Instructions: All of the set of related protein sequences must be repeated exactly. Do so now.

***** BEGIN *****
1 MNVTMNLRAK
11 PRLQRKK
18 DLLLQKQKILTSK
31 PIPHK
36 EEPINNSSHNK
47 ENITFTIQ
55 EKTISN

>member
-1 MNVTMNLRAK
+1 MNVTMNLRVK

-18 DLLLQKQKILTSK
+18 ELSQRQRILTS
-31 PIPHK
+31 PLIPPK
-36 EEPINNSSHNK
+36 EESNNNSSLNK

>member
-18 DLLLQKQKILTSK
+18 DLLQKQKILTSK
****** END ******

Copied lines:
1 MNVTMNLRAK
11 PRLQRKK
18 DLLLQKQKILTSK
31 PIPHK
36 EEPINNSSHNK
47 ENITFTIQ
55 EKTISN

>member
-1 MNVTMNLRAK
+1 MNVTMNLRVK

-18 DLLLQKQKILTSK
+18 ELSQRQRILTS
-31 PIPHK
+31 PLIPPK
-36 EEPINNSSHNK
+36 EESNNNSSLNK

>member
-18 DLLLQKQKILTSK
+18 DLLQKQKILTSK